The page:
At the first Democratic candidate debate last June, Biden said he would insist on building 500,000 charging stations across the country and push for automakers to produce only electric vehicles by 2030.
Warren’s plan would place a moratorium on fossil fuel leases on federal lands and offshore drilling, crack down on methane releases for oil and gas projects, and focus on protecting lakes, rivers and streams that provide drinking water.
Called the “Defense Climate Resiliency and Readiness Act,” Warren wants to use the military to lead the fight against climate change.
To do this, she would require the Pentagon to achieve net-zero emissions for all non-combat bases by 2030; tax defense contractors that do not achieve net-zero emissions by charging them 1 percent of the value of their contract; and appoint a senior official within each military branch focused on climate change.
Her “Green Manufacturing Plan” would spend $2 trillion over 10 years on renewable energy research and the purchase of clean energy at the state, local and federal levels, as well as for export.
“When it comes to climate change, our very existence is at state,” Warren said last February in announcing her candidacy. “But Washington refuses to lift a finger without permission from the fossil fuel companies.”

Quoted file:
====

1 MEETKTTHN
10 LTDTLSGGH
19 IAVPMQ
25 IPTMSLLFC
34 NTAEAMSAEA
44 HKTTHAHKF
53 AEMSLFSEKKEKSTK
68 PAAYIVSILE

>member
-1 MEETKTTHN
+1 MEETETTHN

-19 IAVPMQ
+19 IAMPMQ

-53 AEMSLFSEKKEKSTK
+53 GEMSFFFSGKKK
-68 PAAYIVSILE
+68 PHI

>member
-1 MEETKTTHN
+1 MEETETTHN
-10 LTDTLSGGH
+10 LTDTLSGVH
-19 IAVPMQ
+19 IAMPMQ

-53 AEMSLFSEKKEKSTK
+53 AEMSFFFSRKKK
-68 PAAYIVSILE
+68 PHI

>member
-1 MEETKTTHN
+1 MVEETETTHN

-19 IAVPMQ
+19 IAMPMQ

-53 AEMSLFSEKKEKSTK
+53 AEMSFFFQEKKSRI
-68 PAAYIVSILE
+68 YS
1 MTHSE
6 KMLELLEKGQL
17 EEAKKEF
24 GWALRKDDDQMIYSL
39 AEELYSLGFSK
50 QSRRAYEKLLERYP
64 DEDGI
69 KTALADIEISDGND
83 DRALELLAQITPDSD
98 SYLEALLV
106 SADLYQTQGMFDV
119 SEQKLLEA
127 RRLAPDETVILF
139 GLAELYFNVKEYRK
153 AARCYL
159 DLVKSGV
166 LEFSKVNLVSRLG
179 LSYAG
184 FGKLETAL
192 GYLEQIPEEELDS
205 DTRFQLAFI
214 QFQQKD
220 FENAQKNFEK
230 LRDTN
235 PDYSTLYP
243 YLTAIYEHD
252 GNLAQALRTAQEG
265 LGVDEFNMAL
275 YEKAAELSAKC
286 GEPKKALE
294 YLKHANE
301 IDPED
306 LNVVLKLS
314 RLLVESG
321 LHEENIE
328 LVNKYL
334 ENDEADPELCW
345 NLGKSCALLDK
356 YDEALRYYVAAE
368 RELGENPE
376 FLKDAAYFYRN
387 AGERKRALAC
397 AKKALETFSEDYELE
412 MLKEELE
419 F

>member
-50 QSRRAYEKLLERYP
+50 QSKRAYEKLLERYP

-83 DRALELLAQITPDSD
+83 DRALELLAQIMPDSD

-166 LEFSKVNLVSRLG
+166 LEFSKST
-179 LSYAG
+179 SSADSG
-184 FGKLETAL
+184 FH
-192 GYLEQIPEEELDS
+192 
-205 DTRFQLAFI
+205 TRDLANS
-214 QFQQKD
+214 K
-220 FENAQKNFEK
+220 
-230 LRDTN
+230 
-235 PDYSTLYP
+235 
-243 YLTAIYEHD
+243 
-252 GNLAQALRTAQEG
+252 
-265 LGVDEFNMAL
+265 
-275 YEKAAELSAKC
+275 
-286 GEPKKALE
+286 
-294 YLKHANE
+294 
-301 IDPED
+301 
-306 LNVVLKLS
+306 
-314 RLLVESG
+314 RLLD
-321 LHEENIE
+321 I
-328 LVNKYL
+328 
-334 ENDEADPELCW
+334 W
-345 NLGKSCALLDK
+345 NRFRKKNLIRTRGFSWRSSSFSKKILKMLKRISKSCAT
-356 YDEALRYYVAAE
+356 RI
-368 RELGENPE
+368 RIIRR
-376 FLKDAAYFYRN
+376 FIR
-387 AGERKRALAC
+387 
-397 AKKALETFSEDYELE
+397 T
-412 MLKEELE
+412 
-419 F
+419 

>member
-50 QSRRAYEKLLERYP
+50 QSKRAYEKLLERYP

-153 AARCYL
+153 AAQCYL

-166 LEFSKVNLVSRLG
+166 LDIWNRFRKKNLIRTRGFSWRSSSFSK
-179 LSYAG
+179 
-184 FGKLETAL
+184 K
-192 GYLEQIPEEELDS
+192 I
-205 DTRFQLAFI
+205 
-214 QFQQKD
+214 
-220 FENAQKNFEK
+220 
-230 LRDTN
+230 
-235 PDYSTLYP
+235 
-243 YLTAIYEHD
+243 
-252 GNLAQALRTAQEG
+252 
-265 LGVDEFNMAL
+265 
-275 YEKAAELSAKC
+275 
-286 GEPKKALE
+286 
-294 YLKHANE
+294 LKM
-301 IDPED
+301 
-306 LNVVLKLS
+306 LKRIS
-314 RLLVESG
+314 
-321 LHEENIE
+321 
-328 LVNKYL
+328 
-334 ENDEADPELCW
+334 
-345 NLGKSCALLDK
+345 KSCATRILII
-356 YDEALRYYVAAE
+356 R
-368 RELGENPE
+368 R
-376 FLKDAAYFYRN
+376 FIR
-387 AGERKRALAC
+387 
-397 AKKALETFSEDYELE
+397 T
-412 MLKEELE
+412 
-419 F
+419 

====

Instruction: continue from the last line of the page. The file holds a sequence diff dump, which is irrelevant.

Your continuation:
At the first DNC debate last June, Warren was one of four candidates to name global warming as the “top geopolitical threat” facing the United States.
At the CNN town hall on climate change in September, Warren said, “I get that people are trying to find the part that they can work on and what they can do. And I’m in favor of that and I’m going to support that. But understand, this is exactly what the fossil fuel industry hopes we’re talking about. They want to be able to stir up a lot of controversy around your lightbulbs, around your straws and around your cheeseburgers.”
Buttigieg released his climate plan in September. It includes a timeline to become a net-zero emissions society by 2050. The plan includes doubling clean electricity generation by 2025; requiring zero emissions for all new passenger vehicles by 2035; requiring net-zero emissions for all trucks, buses, ships, rail and aircraft by 2040; and requiring net-zero emissions for industry, manufacturing and agriculture by 2050.
To achieve his goals, Buttigieg said he wants to quadruple clean energy R&D spending to $25 billion a year by 2025 and work with Congress to set an “economy-wide price” on carbon. This is usually referred to as a carbon tax.
Buttigieg also wants to spend $550 billion setting up various investment initiatives and funds to help spur energy projects at the local and state levels and end subsidies for fossil fuel companies. He also wants to close federal lands to new leases for fossil fuel production.
Regarding the “Green New Deal,” Buttigieg said on CNN last February, “I think it’s the right beginning. The idea that we need to race toward that goal and we should do it in a way that enhances the economic justice and level of opportunity in our country, I believe that is exactly the right direction to be going in.”
In announcing his candidacy last April, Buttigieg said, “Let’s pick our heads up to face what might be the greatest security issue of our time, climate change and climate disruption.”
He went on to blame tornadoes, floods, hurricanes and wildfires on climate change.